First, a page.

" (1) Statutory orders regulating supply and distribution of goods under Control Orders in a State did not absolutely impinge on the freedom to enter into contract. Delimiting areas for transactions or parties or denoting prices for transactions were all within the area of individual freedom of contract with limited choice; (2) Parties were certain and defined, the property in the goods was transferred from the grower to the factory (here from the licensee to the Joint Director of Food) and there was consideration for the transfer. The statutory orders required the parties to enter into agreements and the agreements contained intrinsic evidence that the growers agreed to sell and the factories agreed to buy. There was offer, inspection and appropriation of goods to the contract. The mutual consent was not merely implicit but was explicit. The transactions constituted 'sales'. "
Narain Das' case ( 26 S. T. C. 344 (S. C.)) was referred to at page 258 of the report. It is true whether it was correctly decided or not has not been indicated, but the test that has ultimately been put in the latter case of the Supreme Court when applied to Narain Das' case ( 26 S. T. C. 344 (S. C.)) would clearly indicate that the conclusion of the earlier case is not correct. Considering the Procurement (Levy) Order and keeping in view the test indicated in Salar Jung Sugar mills Ltd. v. State of Mysore ( 29 S. T. C. 246 (S. C.)), we have no doubt in our mind that the conclusion reached in Narain Das' case ( 26 S. T. C. 344 (S. C.)) would not be appropriate and it can still be said that there was a sale. The view taken by the Tribunal that there was a sale, therefore, must stand.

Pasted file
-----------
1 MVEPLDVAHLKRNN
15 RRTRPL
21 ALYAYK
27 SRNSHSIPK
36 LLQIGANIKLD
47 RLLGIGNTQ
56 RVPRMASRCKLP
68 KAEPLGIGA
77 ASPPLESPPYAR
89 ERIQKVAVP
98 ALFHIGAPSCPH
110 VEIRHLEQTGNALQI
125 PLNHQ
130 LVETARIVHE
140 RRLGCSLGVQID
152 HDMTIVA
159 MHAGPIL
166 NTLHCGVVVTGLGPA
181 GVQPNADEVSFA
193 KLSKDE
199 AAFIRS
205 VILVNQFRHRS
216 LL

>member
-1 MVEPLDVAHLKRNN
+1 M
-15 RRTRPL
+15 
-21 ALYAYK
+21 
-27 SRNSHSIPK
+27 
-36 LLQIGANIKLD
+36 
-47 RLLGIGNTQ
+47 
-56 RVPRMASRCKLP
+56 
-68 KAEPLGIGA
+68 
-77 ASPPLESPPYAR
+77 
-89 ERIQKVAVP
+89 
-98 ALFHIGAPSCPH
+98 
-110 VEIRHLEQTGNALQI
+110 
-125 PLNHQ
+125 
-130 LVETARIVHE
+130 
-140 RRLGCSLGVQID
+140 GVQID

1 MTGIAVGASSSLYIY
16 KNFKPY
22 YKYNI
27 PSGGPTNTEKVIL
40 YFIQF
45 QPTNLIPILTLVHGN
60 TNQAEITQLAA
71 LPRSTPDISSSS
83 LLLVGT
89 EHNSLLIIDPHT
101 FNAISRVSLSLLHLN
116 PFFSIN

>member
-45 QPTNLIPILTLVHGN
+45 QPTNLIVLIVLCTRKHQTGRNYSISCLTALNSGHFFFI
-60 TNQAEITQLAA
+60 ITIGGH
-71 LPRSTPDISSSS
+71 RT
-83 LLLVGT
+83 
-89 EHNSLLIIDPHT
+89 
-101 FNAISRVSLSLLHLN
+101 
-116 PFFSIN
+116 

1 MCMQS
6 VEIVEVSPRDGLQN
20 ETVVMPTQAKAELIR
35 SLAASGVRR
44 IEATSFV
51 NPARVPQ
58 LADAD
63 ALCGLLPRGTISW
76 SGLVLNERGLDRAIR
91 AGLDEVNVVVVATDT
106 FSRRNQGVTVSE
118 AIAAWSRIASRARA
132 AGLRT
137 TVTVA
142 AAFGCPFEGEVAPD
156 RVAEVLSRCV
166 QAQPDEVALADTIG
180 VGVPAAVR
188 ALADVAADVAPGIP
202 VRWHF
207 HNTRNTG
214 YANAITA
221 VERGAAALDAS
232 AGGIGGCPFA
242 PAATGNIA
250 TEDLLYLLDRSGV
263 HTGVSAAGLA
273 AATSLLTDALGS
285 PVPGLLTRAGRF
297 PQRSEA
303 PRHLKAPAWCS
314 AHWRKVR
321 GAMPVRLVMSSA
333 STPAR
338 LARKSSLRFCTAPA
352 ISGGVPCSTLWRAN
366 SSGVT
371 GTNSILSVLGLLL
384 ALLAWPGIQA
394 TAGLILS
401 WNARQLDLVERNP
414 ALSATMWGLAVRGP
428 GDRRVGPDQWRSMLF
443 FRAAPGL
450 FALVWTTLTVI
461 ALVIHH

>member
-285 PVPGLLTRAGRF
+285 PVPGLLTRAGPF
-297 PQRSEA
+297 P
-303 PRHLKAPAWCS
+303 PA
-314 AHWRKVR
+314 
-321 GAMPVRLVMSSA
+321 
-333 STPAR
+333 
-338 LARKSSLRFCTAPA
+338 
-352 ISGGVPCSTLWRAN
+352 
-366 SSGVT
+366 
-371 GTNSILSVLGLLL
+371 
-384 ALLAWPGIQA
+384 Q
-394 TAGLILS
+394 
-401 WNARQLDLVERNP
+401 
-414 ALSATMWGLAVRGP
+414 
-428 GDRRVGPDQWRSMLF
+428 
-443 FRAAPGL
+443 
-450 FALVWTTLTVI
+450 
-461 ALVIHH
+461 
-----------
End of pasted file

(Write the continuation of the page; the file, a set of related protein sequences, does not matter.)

The next contention of the assessee before us is that there could only be intra-State sale and, therefore, there was no sale exigible to Central sales tax. We find no merit in this contention. This has never been the assessee's case and if it is permitted to be argued, we have no doubt in our mind that the contention deserves only to be repelled. It is this very sale from the licensee to the Joint Director of Food that leads to the export. What could otherwise have been an intra-State sale becomes an inter-State sale under section 3 of the Central Sales Tax Act. There is no merit in the assessee's contention. Our answer to the question referred to us, therefore, shall be that on the facts and in the circumstances of the case, the Tribunal was correct in finding that there is a sale in the course of inter-State trade in respect of the sales to the Joint Director of Food exigible to Central sales tax. We make no order as to costs because the reference had been occasioned on the authority of a decision of the Supreme Court on Narain Das' case ( 26 S. T. C. 344 (S. C.)), which held the field the reference was asked for. Reference answered accordingly.;